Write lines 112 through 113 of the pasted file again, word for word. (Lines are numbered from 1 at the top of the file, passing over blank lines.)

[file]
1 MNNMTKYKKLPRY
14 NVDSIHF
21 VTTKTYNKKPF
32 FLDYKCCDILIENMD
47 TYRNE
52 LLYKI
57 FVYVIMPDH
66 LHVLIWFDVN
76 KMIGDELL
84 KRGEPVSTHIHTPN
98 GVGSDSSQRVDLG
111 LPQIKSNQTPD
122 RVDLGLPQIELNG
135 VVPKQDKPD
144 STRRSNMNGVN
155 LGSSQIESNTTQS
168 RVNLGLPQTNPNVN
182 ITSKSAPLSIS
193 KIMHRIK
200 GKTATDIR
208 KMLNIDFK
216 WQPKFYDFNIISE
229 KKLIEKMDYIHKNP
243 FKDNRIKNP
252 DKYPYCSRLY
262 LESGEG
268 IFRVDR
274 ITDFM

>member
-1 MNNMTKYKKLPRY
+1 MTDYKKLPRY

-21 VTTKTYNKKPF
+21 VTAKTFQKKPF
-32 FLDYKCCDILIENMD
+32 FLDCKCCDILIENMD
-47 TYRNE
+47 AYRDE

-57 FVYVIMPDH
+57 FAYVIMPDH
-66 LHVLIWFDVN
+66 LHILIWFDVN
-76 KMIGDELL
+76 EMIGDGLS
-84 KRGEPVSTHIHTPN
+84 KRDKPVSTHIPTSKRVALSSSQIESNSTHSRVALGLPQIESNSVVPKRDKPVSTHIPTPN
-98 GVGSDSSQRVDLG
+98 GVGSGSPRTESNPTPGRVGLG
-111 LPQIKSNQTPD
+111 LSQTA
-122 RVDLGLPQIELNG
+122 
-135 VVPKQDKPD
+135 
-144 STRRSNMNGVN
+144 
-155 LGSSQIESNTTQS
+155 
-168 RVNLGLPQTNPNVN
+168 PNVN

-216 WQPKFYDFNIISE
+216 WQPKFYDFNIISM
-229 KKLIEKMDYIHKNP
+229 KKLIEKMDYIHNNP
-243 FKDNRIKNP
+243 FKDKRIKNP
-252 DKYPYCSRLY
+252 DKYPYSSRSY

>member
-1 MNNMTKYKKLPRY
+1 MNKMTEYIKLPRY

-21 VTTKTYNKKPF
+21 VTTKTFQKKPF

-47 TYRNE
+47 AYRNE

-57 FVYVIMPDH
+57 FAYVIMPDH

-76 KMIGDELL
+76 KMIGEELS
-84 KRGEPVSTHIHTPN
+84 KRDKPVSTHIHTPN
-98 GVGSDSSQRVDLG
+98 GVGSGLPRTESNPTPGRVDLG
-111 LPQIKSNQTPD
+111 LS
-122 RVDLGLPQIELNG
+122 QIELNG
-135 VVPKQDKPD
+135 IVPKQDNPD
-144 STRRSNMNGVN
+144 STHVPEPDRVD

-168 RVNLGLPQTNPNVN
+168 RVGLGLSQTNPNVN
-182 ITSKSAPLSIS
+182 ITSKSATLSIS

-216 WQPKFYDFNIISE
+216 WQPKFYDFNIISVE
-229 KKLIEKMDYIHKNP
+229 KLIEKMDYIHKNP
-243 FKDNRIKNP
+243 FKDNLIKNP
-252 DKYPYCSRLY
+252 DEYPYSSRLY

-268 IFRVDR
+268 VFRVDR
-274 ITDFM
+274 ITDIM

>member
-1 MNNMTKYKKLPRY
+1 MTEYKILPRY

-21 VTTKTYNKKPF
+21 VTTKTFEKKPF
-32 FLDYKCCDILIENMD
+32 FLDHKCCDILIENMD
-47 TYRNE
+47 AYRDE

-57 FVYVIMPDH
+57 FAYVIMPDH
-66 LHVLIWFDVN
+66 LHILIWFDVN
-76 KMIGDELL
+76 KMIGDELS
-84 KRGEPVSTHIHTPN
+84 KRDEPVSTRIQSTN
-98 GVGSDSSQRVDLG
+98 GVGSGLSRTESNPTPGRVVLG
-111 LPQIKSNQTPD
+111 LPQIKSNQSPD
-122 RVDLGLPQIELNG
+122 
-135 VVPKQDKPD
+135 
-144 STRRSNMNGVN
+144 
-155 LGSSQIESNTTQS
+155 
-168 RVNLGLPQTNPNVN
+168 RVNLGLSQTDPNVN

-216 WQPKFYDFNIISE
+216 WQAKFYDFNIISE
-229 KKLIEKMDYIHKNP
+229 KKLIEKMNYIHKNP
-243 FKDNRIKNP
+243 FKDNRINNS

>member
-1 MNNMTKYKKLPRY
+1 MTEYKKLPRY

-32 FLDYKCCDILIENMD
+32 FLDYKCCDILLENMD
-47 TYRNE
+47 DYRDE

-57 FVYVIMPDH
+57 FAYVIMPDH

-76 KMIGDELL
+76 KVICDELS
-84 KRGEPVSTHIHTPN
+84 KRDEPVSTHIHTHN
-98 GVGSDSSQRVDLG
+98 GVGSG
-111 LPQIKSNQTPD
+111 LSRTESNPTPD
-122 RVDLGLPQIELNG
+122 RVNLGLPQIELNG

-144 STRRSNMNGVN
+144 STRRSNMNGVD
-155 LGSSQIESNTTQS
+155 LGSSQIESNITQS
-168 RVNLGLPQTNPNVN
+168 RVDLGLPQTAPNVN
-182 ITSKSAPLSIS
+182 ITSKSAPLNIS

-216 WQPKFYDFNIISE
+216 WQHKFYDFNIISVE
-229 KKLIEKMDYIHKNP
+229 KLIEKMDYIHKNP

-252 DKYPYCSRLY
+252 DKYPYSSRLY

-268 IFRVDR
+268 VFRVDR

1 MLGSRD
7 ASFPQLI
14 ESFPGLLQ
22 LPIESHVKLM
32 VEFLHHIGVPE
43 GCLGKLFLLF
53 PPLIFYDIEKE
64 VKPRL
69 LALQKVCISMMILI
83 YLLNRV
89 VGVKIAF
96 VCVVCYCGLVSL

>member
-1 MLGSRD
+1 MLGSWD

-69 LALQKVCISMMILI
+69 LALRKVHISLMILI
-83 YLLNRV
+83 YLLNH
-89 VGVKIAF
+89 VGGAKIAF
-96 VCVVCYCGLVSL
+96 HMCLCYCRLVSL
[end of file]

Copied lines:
-32 FLDYKCCDILIENMD
+32 FLDHKCCDILIENMD